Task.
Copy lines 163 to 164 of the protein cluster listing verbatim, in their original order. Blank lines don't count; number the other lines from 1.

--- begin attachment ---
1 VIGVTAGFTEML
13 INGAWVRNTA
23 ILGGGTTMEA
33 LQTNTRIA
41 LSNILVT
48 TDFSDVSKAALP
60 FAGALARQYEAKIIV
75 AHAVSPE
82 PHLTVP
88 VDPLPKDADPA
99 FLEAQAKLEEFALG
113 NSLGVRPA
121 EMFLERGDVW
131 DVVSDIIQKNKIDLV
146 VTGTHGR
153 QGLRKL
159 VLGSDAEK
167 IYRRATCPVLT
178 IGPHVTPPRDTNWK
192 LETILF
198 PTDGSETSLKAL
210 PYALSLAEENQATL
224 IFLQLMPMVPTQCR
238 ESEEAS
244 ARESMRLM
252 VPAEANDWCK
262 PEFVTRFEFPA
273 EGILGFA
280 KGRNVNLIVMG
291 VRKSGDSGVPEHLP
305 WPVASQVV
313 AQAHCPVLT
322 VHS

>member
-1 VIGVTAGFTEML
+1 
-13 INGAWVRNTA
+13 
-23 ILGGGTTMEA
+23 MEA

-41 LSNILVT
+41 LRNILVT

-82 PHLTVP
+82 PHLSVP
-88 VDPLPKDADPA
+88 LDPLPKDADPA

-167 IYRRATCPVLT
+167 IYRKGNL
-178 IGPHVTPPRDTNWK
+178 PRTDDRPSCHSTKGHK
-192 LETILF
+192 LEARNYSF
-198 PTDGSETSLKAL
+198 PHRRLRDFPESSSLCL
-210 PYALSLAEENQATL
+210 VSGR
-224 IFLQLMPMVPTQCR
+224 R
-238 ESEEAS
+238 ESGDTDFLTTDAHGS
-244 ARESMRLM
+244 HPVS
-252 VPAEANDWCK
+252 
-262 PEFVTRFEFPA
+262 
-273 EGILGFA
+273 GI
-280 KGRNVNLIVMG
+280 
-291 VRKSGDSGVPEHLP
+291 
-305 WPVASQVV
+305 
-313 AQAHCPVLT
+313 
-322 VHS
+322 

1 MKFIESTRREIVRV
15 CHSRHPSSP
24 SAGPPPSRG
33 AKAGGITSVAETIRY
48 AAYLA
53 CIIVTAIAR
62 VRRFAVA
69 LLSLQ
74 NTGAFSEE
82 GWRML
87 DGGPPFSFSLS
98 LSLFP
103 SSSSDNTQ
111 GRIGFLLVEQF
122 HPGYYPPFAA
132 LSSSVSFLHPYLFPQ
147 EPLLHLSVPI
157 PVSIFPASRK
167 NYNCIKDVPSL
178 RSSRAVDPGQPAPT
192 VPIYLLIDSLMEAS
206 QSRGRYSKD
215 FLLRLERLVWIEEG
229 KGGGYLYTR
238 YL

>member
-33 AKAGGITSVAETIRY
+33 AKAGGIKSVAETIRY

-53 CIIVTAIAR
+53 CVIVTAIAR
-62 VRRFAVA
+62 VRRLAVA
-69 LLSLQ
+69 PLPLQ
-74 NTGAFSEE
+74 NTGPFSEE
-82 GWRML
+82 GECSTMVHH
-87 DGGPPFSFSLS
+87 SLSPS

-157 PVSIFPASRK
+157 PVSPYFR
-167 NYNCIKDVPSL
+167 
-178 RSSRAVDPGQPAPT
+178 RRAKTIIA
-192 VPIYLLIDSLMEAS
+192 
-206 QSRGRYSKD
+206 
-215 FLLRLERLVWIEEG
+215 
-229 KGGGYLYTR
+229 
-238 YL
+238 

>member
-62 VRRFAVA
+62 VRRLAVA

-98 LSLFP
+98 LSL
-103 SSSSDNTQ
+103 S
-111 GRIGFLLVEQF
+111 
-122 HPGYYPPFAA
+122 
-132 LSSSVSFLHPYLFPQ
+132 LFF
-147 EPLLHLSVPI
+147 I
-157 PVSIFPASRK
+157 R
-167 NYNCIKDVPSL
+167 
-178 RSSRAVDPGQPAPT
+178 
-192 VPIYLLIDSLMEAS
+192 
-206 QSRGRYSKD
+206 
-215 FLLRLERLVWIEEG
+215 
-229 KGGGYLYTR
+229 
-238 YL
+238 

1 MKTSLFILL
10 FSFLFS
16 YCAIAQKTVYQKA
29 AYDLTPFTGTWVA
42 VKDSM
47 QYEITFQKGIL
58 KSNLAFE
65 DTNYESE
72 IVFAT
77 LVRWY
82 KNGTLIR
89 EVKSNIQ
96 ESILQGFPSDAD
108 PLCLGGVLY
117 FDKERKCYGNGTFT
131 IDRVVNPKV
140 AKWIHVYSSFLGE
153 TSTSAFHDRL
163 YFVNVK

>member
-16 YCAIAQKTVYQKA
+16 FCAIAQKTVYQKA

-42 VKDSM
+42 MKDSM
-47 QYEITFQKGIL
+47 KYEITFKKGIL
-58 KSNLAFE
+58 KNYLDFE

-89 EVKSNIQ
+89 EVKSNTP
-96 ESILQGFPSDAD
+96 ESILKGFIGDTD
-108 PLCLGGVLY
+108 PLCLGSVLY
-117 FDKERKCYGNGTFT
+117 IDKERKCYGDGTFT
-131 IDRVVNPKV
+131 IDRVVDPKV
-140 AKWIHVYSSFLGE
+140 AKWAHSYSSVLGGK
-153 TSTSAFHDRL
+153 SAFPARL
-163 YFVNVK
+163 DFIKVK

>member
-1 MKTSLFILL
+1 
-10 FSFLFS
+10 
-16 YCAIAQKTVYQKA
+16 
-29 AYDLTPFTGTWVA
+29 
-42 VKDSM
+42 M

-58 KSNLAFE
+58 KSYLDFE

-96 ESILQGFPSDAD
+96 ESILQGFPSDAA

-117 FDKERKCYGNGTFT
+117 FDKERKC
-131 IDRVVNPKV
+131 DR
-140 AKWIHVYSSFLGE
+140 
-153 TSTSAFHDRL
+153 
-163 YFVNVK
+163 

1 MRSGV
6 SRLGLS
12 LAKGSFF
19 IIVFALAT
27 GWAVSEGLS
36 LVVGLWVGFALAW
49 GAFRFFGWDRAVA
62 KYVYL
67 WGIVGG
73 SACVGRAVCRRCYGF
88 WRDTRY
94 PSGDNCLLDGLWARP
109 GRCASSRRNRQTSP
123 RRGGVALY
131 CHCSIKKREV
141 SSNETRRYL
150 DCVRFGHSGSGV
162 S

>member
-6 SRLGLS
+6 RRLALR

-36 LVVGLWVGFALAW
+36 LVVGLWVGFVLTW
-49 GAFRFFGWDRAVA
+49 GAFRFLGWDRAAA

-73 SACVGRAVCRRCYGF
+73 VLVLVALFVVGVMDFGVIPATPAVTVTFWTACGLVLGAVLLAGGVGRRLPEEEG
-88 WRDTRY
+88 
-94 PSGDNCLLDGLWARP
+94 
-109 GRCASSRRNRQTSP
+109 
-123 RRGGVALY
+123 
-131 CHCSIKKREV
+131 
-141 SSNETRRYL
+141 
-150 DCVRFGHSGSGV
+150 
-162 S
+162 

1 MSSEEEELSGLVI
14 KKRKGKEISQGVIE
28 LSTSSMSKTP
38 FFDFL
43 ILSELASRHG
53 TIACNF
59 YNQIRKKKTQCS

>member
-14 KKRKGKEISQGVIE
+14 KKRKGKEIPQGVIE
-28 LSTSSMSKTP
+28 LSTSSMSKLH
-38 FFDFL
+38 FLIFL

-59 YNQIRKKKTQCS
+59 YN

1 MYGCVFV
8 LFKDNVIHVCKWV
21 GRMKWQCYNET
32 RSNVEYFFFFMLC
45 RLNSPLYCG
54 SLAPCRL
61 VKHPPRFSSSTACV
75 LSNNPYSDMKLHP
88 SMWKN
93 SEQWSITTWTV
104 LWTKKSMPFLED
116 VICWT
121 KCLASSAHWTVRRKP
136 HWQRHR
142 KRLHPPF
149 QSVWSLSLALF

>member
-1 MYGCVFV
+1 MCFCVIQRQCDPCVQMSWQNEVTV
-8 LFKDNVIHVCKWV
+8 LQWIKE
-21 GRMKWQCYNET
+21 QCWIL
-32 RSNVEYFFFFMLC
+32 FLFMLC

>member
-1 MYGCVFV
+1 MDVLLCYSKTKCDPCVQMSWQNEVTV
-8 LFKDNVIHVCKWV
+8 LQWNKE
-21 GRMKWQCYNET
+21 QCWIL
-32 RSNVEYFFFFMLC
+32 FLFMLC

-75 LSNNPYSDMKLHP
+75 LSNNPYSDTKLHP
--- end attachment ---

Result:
+229 
-238 YL